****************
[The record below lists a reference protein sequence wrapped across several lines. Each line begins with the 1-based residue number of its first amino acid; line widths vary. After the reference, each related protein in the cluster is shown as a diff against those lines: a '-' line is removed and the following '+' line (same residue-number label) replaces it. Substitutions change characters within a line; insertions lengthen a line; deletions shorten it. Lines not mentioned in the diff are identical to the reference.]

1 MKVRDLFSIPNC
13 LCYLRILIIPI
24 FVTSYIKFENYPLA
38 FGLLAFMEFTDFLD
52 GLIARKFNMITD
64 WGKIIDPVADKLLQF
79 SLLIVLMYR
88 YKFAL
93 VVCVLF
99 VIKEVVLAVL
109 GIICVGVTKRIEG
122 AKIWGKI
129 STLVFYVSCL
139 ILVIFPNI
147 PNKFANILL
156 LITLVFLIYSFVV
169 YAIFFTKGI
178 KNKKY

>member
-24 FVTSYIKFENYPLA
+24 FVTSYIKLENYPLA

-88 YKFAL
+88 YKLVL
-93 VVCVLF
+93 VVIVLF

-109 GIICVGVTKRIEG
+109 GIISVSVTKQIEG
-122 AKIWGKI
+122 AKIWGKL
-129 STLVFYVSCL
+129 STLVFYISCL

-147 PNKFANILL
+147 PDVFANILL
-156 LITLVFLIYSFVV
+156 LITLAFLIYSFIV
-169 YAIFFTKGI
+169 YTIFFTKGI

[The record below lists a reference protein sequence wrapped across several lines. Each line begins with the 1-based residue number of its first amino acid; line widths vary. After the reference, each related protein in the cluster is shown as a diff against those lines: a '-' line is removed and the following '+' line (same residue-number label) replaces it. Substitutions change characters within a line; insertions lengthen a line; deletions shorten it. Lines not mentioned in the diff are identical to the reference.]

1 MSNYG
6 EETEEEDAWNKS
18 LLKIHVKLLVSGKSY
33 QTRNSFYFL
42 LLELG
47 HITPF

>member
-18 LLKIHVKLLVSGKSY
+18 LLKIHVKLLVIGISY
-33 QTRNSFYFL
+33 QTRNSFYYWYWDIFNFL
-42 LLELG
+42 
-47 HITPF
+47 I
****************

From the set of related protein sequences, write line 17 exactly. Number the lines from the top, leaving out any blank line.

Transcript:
156 LITLVFLIYSFVV